It also has to be ongoing and continuous. I think about it like algorithmic hygiene; you don’t shower once and say that you’re clean for the rest of the year. Similarly, we don’t want a situation where you feel like you’ve checked the system once in a particular context and then you’re done.
Angwin: Your Ph.D. thesis focuses on the evocative audit. Can you give us a description of it?
Yes, so my thesis is called Facing the Coded Gaze with Evocative Audits and Algorithmic Audits
. The coded gaze is my term for describing how the people who hold power shape the technology that we see, and it can be through their preferences, through their prejudices, or through their priorities. So the coded gaze is like the male gaze, or the White gaze, or the post-colonial gaze.
The evocative audit is really about humanizing algorithmic harms. When you think about algorithmic audits, particularly the kinds that I’ve done, they tend to be focused on algorithmic bias. But the algorithmic audit only goes so far because we need to know why it matters. The evocative audit says, “All right, let’s look at this in context, let’s concretize the harm.”
An example of an evocative audit is my visual poem (which is also an algorithmic audit) called AI, Ain’t I A Woman?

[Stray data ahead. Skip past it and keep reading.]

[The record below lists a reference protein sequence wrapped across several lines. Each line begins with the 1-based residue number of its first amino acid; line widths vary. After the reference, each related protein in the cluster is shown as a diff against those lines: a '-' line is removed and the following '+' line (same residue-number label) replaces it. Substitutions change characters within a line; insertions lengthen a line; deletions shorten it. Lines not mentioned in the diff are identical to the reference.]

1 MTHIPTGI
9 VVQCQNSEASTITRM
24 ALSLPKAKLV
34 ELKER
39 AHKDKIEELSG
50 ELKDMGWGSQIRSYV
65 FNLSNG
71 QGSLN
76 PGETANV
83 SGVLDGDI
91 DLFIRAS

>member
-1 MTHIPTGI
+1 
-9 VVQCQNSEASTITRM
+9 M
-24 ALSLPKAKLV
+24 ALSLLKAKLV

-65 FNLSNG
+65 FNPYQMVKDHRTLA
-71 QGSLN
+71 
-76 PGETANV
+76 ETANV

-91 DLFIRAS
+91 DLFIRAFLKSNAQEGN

, where I pose Sojourner Truth’s 19th-century question to 21st-century algorithms. And let me tell you, it did not go well. In the project, I demonstrate companies like IBM, Microsoft, and Amazon misgendering iconic women of color like Michelle Obama, Serena Williams, and Oprah Winfrey.
The whole point of doing this is to actually invite you to empathize. What does it mean to face algorithmic harm or to experience machine erasure or denigration in some way? That’s what the evocative audit does. It draws you in to show why these systems matter and how they can impact people in a negative way.
Angwin: In addition to being a scholar, you are a poet. Do you have a poem you’d like to leave our readers with?
Dr. Buolamwini: I think maybe the poem I wrote to the Brooklyn tenants [who resisted facial recognition] is so perfect for this moment: